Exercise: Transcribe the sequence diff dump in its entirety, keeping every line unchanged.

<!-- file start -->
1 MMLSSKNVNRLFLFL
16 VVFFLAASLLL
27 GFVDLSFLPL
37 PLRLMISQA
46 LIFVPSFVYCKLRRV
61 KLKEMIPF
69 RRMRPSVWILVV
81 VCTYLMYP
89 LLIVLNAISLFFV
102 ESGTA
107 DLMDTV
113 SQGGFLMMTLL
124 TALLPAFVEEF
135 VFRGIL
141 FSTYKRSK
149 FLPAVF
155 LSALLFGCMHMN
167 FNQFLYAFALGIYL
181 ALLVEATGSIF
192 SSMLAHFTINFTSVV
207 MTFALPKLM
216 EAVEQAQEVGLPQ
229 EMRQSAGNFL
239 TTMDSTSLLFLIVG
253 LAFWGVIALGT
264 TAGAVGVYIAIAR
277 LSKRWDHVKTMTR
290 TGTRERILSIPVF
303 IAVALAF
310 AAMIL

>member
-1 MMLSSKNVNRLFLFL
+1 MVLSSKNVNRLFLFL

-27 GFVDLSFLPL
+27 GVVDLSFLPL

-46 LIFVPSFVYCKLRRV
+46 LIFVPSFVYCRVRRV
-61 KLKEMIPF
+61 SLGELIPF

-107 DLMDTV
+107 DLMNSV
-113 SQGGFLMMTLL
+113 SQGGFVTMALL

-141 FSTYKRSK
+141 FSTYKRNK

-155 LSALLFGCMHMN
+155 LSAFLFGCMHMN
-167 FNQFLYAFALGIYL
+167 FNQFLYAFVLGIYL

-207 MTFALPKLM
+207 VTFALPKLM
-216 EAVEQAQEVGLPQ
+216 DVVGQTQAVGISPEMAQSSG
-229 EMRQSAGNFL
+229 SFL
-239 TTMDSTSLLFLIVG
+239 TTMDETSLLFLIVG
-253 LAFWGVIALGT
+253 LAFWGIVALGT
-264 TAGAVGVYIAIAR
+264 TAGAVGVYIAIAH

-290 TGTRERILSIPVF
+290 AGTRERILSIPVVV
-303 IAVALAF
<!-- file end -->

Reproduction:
1 MMLSSKNVNRLFLFL
16 VVFFLAASLLL
27 GFVDLSFLPL
37 PLRLMISQA
46 LIFVPSFVYCKLRRV
61 KLKEMIPF
69 RRMRPSVWILVV
81 VCTYLMYP
89 LLIVLNAISLFFV
102 ESGTA
107 DLMDTV
113 SQGGFLMMTLL
124 TALLPAFVEEF
135 VFRGIL
141 FSTYKRSK
149 FLPAVF
155 LSALLFGCMHMN
167 FNQFLYAFALGIYL
181 ALLVEATGSIF
192 SSMLAHFTINFTSVV
207 MTFALPKLM
216 EAVEQAQEVGLPQ
229 EMRQSAGNFL
239 TTMDSTSLLFLIVG
253 LAFWGVIALGT
264 TAGAVGVYIAIAR
277 LSKRWDHVKTMTR
290 TGTRERILSIPVF
303 IAVALAF
310 AAMIL

>member
-1 MMLSSKNVNRLFLFL
+1 MVLSSKNVNRLFLFL

-27 GFVDLSFLPL
+27 GVVDLSFLPL

-46 LIFVPSFVYCKLRRV
+46 LIFVPSFVYCRVRRV
-61 KLKEMIPF
+61 SLGELIPF

-107 DLMDTV
+107 DLMNSV
-113 SQGGFLMMTLL
+113 SQGGFVTMALL

-141 FSTYKRSK
+141 FSTYKRNK

-155 LSALLFGCMHMN
+155 LSAFLFGCMHMN
-167 FNQFLYAFALGIYL
+167 FNQFLYAFVLGIYL

-207 MTFALPKLM
+207 VTFALPKLM
-216 EAVEQAQEVGLPQ
+216 DVVGQTQAVGISPEMAQSSG
-229 EMRQSAGNFL
+229 SFL
-239 TTMDSTSLLFLIVG
+239 TTMDETSLLFLIVG
-253 LAFWGVIALGT
+253 LAFWGIVALGT
-264 TAGAVGVYIAIAR
+264 TAGAVGVYIAIAH

-290 TGTRERILSIPVF
+290 AGTRERILSIPVVV
-303 IAVALAF